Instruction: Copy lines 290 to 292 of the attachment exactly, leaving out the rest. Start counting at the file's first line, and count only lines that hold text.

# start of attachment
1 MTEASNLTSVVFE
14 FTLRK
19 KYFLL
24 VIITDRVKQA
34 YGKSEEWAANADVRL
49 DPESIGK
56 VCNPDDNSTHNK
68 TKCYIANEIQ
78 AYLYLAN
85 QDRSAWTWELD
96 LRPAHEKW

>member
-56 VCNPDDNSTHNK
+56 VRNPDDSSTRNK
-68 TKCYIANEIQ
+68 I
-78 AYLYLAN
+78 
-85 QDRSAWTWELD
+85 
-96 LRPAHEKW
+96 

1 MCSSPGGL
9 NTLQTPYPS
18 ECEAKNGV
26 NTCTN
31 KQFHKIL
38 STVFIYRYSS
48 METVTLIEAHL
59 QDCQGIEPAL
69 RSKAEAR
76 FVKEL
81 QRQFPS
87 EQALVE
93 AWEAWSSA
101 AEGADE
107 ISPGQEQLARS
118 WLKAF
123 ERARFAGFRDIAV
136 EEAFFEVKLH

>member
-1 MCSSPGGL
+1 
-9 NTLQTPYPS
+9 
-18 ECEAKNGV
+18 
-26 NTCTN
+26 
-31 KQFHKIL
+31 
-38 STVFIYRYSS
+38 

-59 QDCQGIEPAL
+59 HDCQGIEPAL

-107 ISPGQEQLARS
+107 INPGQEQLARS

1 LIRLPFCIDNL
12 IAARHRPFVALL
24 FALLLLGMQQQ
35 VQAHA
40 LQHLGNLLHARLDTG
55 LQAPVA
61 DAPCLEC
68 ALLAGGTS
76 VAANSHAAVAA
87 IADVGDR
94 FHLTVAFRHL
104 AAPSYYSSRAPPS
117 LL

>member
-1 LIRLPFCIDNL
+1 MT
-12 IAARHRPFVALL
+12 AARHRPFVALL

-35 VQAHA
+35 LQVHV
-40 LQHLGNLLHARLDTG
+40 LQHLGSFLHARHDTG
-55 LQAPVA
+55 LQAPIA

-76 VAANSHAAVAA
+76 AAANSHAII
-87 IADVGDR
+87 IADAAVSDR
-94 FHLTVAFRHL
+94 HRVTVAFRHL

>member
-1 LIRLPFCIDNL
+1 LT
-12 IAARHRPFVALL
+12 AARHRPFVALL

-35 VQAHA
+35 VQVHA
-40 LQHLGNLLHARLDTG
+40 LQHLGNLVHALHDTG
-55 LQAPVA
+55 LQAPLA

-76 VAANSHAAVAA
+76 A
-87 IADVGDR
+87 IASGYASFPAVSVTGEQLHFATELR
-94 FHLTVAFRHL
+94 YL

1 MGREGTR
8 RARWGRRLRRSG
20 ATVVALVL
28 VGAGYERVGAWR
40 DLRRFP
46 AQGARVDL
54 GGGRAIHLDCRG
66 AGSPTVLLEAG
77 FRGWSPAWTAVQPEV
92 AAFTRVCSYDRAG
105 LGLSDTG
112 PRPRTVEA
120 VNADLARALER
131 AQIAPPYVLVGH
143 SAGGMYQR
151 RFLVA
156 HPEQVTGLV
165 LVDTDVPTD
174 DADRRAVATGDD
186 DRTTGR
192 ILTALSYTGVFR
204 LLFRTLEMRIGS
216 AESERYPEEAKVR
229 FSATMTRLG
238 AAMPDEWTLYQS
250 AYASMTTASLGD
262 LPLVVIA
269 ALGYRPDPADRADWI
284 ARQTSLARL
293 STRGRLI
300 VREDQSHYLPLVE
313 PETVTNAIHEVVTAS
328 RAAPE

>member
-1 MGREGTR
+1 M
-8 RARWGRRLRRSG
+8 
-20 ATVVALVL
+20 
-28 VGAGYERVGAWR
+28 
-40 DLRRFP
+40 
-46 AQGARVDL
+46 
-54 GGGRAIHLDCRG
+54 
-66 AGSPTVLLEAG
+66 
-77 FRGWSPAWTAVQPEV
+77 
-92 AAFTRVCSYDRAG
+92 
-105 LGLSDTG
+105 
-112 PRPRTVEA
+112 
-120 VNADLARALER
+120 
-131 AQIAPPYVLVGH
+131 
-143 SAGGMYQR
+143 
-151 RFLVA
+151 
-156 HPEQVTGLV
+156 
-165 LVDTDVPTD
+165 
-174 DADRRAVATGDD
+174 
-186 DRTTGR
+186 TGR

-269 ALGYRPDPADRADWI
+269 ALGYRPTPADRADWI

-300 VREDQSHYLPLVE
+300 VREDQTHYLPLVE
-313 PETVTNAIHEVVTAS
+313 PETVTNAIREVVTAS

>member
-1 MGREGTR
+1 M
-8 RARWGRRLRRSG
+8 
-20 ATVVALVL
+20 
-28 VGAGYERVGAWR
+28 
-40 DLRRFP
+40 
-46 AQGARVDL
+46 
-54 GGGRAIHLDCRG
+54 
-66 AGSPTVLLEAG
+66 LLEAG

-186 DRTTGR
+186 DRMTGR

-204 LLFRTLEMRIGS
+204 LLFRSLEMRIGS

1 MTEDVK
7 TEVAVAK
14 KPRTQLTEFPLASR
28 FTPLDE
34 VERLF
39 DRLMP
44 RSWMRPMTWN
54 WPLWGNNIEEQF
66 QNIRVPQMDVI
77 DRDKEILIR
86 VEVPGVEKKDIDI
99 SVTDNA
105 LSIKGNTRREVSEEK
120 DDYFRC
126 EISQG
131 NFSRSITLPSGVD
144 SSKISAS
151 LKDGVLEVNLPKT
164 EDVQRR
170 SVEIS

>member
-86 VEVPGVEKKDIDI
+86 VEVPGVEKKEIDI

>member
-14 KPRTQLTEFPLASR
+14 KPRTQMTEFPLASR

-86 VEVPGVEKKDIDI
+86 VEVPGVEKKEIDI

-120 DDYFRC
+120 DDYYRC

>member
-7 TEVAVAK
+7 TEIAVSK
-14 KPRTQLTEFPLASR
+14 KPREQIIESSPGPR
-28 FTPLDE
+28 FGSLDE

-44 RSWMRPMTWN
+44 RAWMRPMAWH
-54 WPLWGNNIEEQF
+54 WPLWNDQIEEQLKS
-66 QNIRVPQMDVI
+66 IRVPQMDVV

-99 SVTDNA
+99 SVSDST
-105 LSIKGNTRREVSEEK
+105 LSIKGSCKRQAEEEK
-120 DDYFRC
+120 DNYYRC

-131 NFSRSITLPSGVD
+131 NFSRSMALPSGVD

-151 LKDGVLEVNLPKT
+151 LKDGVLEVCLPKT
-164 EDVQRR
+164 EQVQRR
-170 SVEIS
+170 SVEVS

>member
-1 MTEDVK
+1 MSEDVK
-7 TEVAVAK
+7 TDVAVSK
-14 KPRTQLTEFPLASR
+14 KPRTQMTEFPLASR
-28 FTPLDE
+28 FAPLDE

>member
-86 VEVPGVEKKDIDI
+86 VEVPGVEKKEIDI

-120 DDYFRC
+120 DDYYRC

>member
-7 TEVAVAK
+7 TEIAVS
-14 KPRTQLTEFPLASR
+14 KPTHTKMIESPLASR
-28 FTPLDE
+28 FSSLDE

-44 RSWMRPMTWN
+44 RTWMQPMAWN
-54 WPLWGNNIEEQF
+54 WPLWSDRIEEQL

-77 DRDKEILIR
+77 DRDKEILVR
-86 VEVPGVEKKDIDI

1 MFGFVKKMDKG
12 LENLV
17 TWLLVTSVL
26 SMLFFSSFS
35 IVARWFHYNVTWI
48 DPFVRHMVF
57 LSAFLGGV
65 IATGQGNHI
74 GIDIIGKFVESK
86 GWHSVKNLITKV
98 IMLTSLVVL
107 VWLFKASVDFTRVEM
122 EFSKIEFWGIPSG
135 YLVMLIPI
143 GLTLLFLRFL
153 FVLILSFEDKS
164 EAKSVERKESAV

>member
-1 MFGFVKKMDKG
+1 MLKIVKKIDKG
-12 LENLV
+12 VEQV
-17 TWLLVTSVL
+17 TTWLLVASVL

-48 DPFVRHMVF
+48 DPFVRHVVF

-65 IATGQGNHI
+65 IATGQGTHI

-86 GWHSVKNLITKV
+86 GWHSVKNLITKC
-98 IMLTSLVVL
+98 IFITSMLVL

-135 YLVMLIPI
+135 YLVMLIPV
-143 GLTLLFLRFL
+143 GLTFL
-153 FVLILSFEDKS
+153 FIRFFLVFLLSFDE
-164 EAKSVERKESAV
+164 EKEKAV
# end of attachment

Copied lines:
-86 VEVPGVEKKDIDI

1 MFGFVKKMDKG
12 LENLV